I have seen countless images of space, taken from Earth, above it, and many images from spacecraft at the destination itself: Moon, Venus, Mars, asteroids, comets , Jupiter, Saturn … the scenery is always magical and always somewhat poetic.
But there was something profound about seeing Earth from space. Definitely from low orbit, where we can see a small part of our planet, or from higher orbit, where we might see it as a saucer, blue and green and white.
And then, sometimes, we see it from so far, so far away that the vast world around us is shrunk to a dot, a pixel of light from a position a hundred times farther away. any human being ever to go.
This is such a view.
The Curiosity explorer took this image on June 5, 2020, looking up at the western horizon of Mars. It may not look very similar at first, just a grayscale mosaic of some drab Martian skies.
Look back. There was another pair of strange lights in the sky, two unresolved sparks battling the dazzling sunset. There is a lighter one near the bottom, a brighter one near the top.
The bottom one? Venus. Brighter? Earth. Home page. Here.
When Curiosity filmed that shot, it was exploring a clay deposit area on Mars, a target of particular interest because clay is produced by water and a potential pathway for life to flourish. . You can also see a butte at the bottom, unofficially known as Tower Butte, a sedimentary rock eroded by a billion years of Martian thin winds.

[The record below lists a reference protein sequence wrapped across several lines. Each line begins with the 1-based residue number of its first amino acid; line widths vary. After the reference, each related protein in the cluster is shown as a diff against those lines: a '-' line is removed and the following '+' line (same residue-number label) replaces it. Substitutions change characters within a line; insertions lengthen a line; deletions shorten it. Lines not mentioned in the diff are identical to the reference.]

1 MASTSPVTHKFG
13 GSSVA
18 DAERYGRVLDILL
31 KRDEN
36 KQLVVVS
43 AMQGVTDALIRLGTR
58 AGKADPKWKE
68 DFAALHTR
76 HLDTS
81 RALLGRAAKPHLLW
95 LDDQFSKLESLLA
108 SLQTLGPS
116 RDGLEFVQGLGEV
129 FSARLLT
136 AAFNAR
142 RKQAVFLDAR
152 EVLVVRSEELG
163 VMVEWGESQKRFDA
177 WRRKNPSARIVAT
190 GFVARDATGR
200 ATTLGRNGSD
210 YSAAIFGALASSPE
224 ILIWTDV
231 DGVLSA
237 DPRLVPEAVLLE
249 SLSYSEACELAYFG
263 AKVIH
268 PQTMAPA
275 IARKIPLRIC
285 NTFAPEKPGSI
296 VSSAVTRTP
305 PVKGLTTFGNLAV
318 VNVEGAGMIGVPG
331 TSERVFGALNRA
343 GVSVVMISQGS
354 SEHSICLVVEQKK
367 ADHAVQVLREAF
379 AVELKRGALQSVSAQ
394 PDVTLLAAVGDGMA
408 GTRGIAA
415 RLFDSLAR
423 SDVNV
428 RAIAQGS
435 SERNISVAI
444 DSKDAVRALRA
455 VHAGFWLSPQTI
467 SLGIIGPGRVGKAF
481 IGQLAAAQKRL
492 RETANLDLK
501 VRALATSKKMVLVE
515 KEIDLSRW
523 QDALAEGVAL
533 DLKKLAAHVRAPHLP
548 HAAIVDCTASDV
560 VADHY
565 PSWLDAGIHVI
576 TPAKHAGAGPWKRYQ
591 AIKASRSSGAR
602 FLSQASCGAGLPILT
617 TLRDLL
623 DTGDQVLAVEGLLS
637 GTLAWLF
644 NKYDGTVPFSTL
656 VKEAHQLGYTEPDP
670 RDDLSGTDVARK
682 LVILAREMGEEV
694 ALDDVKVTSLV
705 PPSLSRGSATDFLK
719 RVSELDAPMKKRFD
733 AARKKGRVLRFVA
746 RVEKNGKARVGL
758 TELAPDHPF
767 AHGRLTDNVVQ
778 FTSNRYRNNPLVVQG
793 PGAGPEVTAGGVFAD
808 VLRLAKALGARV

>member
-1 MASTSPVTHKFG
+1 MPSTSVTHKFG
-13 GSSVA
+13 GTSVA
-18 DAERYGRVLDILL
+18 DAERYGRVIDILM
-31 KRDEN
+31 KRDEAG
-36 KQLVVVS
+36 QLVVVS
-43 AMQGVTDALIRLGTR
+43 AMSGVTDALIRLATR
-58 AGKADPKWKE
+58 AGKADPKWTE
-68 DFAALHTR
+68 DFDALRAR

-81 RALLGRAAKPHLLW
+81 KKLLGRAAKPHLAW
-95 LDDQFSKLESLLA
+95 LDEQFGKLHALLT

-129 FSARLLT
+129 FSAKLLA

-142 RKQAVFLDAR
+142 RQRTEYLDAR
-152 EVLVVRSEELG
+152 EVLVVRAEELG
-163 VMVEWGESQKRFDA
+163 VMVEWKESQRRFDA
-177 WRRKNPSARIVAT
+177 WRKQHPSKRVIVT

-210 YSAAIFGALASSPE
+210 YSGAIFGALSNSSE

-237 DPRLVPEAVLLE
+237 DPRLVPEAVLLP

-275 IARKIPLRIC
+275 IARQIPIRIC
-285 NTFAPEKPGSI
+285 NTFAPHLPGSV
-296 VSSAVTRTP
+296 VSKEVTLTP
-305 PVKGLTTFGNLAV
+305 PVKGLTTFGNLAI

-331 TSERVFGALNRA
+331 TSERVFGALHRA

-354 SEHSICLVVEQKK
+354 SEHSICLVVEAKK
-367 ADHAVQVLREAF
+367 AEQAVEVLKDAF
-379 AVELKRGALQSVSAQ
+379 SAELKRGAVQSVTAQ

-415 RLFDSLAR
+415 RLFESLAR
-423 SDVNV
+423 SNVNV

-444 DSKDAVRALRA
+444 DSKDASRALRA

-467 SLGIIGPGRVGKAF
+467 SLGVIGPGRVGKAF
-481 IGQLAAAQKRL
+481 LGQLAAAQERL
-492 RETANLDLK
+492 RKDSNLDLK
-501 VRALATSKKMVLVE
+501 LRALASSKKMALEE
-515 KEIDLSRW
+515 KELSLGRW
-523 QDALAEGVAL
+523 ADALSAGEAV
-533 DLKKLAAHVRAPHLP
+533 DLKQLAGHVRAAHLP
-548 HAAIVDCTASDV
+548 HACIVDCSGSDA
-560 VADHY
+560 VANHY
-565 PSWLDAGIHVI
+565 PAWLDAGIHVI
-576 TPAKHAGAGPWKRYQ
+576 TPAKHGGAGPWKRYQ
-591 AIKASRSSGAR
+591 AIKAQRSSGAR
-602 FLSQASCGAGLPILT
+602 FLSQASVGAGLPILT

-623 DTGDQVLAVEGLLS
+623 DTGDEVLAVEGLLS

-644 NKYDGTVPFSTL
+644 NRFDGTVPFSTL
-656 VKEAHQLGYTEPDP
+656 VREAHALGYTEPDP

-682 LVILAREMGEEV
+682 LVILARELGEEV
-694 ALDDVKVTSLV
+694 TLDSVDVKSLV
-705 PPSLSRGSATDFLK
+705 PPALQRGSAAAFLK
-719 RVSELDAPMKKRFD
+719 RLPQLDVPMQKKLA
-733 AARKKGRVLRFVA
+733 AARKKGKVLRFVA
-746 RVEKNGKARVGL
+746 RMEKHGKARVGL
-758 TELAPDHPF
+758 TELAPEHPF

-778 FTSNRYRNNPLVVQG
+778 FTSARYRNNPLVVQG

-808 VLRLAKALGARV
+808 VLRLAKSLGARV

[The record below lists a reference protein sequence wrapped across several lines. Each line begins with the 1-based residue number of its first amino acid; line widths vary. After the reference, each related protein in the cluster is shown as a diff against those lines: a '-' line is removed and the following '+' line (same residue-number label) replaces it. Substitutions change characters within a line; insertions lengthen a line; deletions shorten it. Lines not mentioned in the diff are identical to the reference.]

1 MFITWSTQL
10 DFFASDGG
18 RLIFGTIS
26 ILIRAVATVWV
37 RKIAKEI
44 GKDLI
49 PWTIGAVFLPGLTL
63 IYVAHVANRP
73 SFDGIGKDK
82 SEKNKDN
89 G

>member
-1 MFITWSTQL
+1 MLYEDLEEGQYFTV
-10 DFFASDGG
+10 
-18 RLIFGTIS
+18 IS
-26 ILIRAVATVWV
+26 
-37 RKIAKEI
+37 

However, in spite of the vital significance of all possible geology and biology, our eyes are still attracted to the worlds above. Earth is more than 135 million kilometers away from Mars when that picture was taken, Venus was probably a little closer. I suspect that the dust in the air on the Martian surface has faded Venus more than Earth, otherwise it would appear brighter in the image.
If you can zoom in enough, you will see that both planets are moons, their smaller orbits bringing them closer to the Sun when viewed from Mars. From Earth, Mars is a red bright spot in the sky that rises after midnight. Now, a few months later, both Venus and Earth orbit Mars in their orbits, becoming morning stars in the sky east of Mars before sunrise.
However, that means words ours view that Mars is approaching the Sun in our sky, a glowing red eye shining from the eastern horizon not long after sunset. Venus that rises before the Sun in the morning, shiny and white, is one of the brightest natural objects in the sky.
How wonderful is that when we can feel this geometry, the actual positions of the planets not only in our sky but also in space, and in of them sky? I can imagine standing on Mars and facing west, seeing Earth through the local hills. Is it blue or green? Or does popular local dust change its color?
Anyone there looking up at the sky, seeing me?
Fanciful, sure. But maybe not for long. I have no plans to ever go to Mars, but somewhere, at this very moment, someone on Earth did. And I just bet they’re right.